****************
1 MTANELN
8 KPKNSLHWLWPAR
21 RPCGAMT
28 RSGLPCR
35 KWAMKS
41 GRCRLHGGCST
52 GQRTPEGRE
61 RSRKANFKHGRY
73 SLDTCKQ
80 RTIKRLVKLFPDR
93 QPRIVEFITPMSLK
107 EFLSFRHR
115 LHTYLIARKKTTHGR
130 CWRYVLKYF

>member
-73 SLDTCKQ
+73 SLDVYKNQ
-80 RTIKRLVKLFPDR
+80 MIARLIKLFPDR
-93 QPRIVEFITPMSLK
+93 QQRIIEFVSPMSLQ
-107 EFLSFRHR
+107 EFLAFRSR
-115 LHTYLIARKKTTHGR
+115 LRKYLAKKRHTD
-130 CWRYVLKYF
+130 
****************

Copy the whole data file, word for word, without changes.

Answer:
1 MTANELN
8 KPKNSLHWLWPAR
21 RPCGAMT
28 RSGLPCR
35 KWAMKS
41 GRCRLHGGCST
52 GQRTPEGRE
61 RSRKANFKHGRY
73 SLDTCKQ
80 RTIKRLVKLFPDR
93 QPRIVEFITPMSLK
107 EFLSFRHR
115 LHTYLIARKKTTHGR
130 CWRYVLKYF

>member
-73 SLDTCKQ
+73 SLDVYKNQ
-80 RTIKRLVKLFPDR
+80 MIARLIKLFPDR
-93 QPRIVEFITPMSLK
+93 QQRIIEFVSPMSLQ
-107 EFLSFRHR
+107 EFLAFRSR
-115 LHTYLIARKKTTHGR
+115 LRKYLAKKRHTD
-130 CWRYVLKYF
+130 